4. Speaking for myself, responsible as I was, for the view indicated above I am not prepared to say that the view-point urged by Mr. Gupta does not merit further consideration but it so happens that in a batch of later cases which came up before Edgley J. and myself, which were concerned with landlords' appeals against decrees refusing ejectment, the same interpretation of the word 'suit' was applied and the order for stay of hearing of the appeals which had been made by the lower appellate Court was set aside: vide Howrah Milk Co., Ltd. v. Baksa Sk. Napit Civil Revn. Cases Nos. 1529 to 1629 of 1940. It does not appear that in these later cases the matter was re-argued much less re-argued from the point of view which has now been pressed before me by Mr. Gupta. All the same, sitting singly I think I am bound to give effect to this decision and hold that the word 'suit' must be taken to exclude every kind of appeal, whether it be an appeal by the landlord against a decree refusing ejectment, or an appeal by the tenant against a decree granting ejectment. The preliminary objection must accordingly be overruled.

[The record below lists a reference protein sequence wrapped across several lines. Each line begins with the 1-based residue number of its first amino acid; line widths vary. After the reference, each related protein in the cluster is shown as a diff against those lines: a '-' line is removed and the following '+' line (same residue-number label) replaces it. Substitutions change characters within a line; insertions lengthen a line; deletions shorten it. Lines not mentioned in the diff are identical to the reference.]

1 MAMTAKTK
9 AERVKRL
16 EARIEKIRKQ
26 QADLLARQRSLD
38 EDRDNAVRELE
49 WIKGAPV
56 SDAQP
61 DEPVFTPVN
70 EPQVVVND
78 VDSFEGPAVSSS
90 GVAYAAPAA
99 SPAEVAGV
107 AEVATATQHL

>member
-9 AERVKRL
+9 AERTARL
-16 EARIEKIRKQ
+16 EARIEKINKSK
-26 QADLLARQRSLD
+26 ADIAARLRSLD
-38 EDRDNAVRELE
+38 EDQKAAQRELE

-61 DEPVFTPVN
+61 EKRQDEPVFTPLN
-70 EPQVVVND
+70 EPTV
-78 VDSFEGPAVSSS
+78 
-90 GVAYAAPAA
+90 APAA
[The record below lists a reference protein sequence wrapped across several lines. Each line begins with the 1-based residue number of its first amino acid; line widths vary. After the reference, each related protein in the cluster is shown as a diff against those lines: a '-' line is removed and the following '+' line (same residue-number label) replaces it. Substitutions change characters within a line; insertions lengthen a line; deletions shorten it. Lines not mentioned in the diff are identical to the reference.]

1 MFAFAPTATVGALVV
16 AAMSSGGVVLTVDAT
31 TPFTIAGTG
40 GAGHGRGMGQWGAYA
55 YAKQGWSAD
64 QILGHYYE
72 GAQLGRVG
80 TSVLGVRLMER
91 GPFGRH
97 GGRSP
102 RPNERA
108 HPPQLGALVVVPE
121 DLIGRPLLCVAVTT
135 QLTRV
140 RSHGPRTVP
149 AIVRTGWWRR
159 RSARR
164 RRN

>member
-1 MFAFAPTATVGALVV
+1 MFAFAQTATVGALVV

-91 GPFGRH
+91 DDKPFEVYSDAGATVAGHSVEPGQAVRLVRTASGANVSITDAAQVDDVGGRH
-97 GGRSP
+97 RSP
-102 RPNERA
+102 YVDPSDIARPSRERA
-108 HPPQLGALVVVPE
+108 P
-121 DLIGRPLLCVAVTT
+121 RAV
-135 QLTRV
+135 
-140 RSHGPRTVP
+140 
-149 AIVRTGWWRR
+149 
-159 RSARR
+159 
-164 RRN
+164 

5. Turning now to the merits of the appeal, the question turns on the findings of the lower appellate Court and on the correct interpretation Of Section 182, Ben. Ten. Act. Dr. Basak contends that Section 182 cannot apply in this case inasmuch as the disputed land was not held by defendant 3 as a homestead. He says that admittedly the tenancy was originally created for the purpose of a shop. It may be that it was used later on for residential purposes, but so far as defendant 3 is concerned his evidence is that he had other dwelling houses in the neighbourhood and consequently it is argued the disputed holding could not be regarded as his homestead within the meaning of Section 182. Reliance was placed by the learned advocate on the case in Purusottam Mahesri v. Panchanan Mazumdar ('26) 13 A.I.R. 1926 Cal. 373: 90 I. C. 805. It is necessary to set out the relevant facts in connexion with this point. It has been found by the Courts below and is, in fact, not disputed by either party that the tenancy, at its inception, was one for the establishment of a shop. It has also been found at the same time that, in point of fact, it has been used in part as a homestead all along. The original tenant was one Earn Prasad Agarwalla. After him the tenancy was held by his son Earn Chandra and then by Earn Chandra's widow Basanti, who is defendant 2 in the ease, and Earn Chandra's mother's sister Dhappa Bewa defendant 1 Basanti being interested to the extent of a four annas share and Dhappa Bewa to the extent of the remaining 12 annas share. The plaintiff's case in the plaint was that defendant 3 Prohlad had purchased the interest of Basanti, and though in the absence of the conveyance the trial Court had found against defendant 3 on the question of his title, the Court of appeal below admitted the conveyance in evidence and found that defendant 3 was a tenant in respect of the disputed holding to the extent of 12 annas share. Defendant 3 is the adoptive son of defendant 1 and it appears that though defendant 3's purchase was made only on 22nd December 1934, he had been actually residing in the disputed homestead from long before. Dr. Basak, however, contends that this is not sufficient to make the disputed holding the homestead of defendant 3 so as to attract the protection of Section 182, Bengal Tenancy Act. He relies mainly on the evidence of defendant 3 to the effect that he had another house about 150 to 200 feet away from the disputed premises where his wife had died. It was only after his wife's death as Dr. Basak said, that the disputed holding could at all be regarded as his homestead.